(Closed) CFBC- What do you use for your BC method?

posted 3 years ago in No Kids
Post # 2
587 posts
Busy bee
  • Wedding: June 2016

I use an IUD – I got my first one in 2007 and then got a new one put in in 2013. This one will be “expired” in 2018, so we are exploring permanent options for maybe next year before my current IUD needs to be taken out.

Everyone is different, but I had major issues on birth control and couldn’t stay on it when I was younger. I had very few problems with the IUD (spotting for the first couple of months with my first one, but that regulated to no periods by the end of the first year and I have had zero issues with it or my second one). The insertion/removal was uncomfortable, but it was 45 seconds of pain for 5 years of protection that is more effective (statistically) than female or male sterilization alone. I’m sorry you had such trouble with the Mirena IUD and that it’s not an option for you! I have a friend with the Paragard and she loves it, hopefully that works for you.

Sounds like (from the comment made) your doctor would be supportive if tubal ligation is what you want.

Post # 3
6312 posts
Bee Keeper
  • Wedding: August 2014

I’m currently on a mini-pill (progestogen only pill) called Zelleta. Been on it for 6 years, been mainly good (I use it as a treatment for my endometriosis as well as as BC), no periods, no pill-related weight gain, skin is fine etc. I do however get hot flashes and night sweats, and have noticed a big drop in libido. I’m prepared to put up with those as overall it’s been the best method for me, and was basically the last method I was prepared to try. 

Prior to that I was on microgynon for nearly 6 years from age 15 to age 21,which was great apart from the fact I developed cervical erosion which got worse and worse (to the point I would bleed for days after sex and so was constantly bleeding) and I didn’t see the point of laser treatment as it wouldn’t be treating the cause (the pill).

Next was Depo Provera which was 10 months of hell: significant weight gain despite dieting, anxiety, depression, fatigue, total loss of libido, vaginal dryness. Stuck it out for 3 injections then decided enough was enough. I was diagnosed with endo while on it, so decided to go for another progesterone only method to try to suppress my periods, which helps endo. 

Then I had a Mirena fitted. Had almost zero side effects apart from severe pelvic pain which kicked in after 4 weeks, started off intermittent, and by 4.5 months was constant (pelvic pain can be an issue far women who have never been pregnant, as the uterus is smaller). After tests showed no infections, and that it was fitted properly, I had it removed at the 6 month mark on my doctors recommendation.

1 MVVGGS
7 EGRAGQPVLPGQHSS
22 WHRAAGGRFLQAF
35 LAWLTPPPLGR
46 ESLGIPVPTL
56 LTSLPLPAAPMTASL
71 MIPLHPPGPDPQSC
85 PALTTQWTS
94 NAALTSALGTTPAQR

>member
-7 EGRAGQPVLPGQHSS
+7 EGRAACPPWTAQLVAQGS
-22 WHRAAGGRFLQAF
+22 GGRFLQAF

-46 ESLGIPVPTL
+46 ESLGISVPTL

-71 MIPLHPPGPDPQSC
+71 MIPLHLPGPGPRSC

I then went back on microgynon, cycling it this time (running packets back to back) for a year, before switching to Zelleta, which I’ve now been on for nearly 6 years. 

I’ve considered sterilisation, but it’s expensive (I can’t make the argument that it would save the NHS money on contraception as I would still need to stay on the pill because of the endo, ie, I’d basically be asking them to shell out £1500 for my peace of mind), and endometriosis just LOVES scar tissue, so I’m wary of having gynae relatedness surgery unless essential. If/when I need further surgery for my endo, I will likely request sterilisation at the same time. 

Also, I’m not against abortion, and thankfully it is free and easy to obtain in the UK, so, while the pill I’m on is not the most effective, I don’t feel the need to double up. 


Post # 4
5163 posts
Bee Keeper
  • Wedding: January 2010

I am now sterilized. I had a bilateral salpingectomy where they remove the tubes completely. I had put off sterilization or not thought it necessary for a while as I was happy with other birth control methods and did not want to go through surgery, but then I started having issues with other methods and had some other surgeries and sterilization did not look so bad anymore! It was covered 100% under provincial healthcare, and I personally did not have the issues finding a doctor to do it for me as I know some do, but I was also in my 30s when I first approached a doctor about doing it. 

It was (for me) a very easy surgery. Waking up from general for me is never pleasant but recovery was great and I had really little to no restrictions. I had my tubes removed entirely (still laprascopically, as with a regular tubal) as there is research to show that some ovarian cancers actually start in the tubes and while *I* personally have a hereditary risk of breast and ovarian cancer so this was incentive for me (I have already had prophylactic mastectomies), I know that there is more encouragement these days even for removal of tubes during sterilization in women without that increased risk since they are in there anyway. The bonus is that with complete tubal removal (unlike clips or cutting & cauterization) there is NO risk of failure (no clips are going to fall off, no tubes are going to regrow back together.) A little higher chance of bleeding etc though.